[Haskell-beginners] Improving Performance

Ertugrul Söylemez es at ertes.de
Tue Jun 19 22:25:05 CEST 2012

Robert Heumüller <mailing at heum.de> wrote:

> I've added the type signatures. What's next?
> http://privatepaste.com/26073e4b0e

Great, now that makes it much easier to reason about performance.  A
quick look at the type signatures tells me that your next step is to use
the right tool for the job.  In Haskell this basically means to use the
right data and control structures.

First of all know when not to use lists.  A good intuition is to ask
yourself whether the lists will actually live in memory.  If no, then
lists are fine.  If yes (like in your case), examine your usage.  If you
use them like stacks (working on the head only) that's probably fine
(it's not in your case).  However, if you fold and unfold a lot or index
individual elements you probably want a different data structure like a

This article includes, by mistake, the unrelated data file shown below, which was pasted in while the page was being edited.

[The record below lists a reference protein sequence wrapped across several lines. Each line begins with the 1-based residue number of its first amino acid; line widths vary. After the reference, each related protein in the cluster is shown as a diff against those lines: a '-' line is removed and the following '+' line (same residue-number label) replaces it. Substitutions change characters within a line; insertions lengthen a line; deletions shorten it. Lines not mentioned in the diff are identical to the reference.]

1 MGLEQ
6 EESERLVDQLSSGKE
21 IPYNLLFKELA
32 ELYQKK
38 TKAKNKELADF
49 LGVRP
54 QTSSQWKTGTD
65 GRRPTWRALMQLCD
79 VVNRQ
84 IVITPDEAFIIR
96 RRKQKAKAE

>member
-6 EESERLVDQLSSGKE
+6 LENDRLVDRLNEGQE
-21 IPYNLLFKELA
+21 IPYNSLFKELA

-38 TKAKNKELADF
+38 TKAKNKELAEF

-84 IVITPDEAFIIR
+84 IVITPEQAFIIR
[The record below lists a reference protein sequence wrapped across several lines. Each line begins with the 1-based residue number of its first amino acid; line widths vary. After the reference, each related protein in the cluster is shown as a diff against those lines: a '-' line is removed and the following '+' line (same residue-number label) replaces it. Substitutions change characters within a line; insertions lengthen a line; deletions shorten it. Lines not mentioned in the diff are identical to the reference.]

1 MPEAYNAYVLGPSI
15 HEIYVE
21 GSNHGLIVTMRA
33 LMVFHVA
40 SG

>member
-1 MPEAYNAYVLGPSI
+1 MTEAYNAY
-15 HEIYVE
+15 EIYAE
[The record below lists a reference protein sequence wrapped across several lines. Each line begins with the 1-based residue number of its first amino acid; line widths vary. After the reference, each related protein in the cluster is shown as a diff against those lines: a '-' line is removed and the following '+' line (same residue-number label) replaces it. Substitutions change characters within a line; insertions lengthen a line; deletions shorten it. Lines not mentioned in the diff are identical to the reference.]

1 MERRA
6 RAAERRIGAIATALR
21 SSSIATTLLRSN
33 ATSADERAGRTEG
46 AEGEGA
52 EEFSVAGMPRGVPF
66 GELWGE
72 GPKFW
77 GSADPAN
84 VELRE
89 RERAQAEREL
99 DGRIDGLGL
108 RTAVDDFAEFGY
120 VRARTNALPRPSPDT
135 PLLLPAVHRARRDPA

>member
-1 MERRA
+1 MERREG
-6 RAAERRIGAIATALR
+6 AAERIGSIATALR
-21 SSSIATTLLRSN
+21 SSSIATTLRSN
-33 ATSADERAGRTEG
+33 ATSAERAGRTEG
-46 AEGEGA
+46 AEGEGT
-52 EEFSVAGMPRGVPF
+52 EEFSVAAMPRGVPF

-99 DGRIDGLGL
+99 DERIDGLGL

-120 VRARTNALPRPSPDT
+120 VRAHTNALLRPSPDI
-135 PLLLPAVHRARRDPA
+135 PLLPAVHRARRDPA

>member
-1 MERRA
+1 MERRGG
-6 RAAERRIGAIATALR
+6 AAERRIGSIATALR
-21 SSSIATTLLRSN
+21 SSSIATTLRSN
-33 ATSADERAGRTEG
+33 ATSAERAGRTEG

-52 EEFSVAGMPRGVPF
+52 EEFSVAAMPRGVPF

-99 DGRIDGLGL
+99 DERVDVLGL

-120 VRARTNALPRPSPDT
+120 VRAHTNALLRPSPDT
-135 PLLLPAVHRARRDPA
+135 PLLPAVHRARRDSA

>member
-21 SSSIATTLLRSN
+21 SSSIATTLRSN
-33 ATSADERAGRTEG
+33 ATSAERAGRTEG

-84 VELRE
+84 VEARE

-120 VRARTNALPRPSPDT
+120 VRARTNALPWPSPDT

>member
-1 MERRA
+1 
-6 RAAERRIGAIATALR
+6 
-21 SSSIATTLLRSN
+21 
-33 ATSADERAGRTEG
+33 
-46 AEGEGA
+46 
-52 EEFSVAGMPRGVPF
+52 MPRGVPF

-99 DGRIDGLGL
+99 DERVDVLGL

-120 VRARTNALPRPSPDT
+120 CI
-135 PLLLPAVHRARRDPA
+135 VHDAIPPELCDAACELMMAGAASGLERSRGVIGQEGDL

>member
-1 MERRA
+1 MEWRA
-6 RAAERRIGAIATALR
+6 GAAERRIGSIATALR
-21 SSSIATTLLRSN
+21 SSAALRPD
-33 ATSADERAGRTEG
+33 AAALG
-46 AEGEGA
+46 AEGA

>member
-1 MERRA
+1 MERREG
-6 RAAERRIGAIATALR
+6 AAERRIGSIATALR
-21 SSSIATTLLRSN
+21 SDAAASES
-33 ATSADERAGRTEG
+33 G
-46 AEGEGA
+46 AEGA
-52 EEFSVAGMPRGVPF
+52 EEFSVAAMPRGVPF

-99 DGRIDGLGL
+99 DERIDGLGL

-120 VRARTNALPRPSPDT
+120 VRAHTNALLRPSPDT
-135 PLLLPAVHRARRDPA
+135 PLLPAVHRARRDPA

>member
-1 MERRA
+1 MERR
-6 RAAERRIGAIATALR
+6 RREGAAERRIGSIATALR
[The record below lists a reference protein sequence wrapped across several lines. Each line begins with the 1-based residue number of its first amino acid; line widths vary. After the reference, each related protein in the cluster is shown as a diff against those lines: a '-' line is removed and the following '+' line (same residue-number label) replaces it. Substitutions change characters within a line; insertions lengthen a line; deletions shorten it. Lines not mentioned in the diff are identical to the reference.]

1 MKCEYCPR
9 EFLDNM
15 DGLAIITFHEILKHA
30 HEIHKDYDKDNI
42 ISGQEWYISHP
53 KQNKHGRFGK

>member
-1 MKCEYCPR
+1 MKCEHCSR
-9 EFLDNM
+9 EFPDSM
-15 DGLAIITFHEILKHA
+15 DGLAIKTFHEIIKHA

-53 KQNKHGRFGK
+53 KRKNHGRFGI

vector or a map.  This is a somewhat involved topic and needs a lot of
training, but making the right decision here will give you the main
performance boost.

Note:  Whatever you do, stay in pure land.  Always use immutable data
structures.  If your code is too slow, you may be using the right data
structure the wrong way.  Going mutable is almost always the wrong way.
Again: It takes some training, especially in Haskell where (as a
beginner) you may not see directly what is actually happening.

Also find spots where sharing can be used.  Unshared example:

    f x' + f x'

Shared version:

    let x = f x' in x + x

Haskell compilers don't do that automatically for you, because sharing
trades memory for run-time performance, and the outcome is hard to
predict for a compiler.  I suggest experimenting.


Not to be or to be and (not to be or to be and (not to be or to be and
(not to be or to be and ... that is the list monad.
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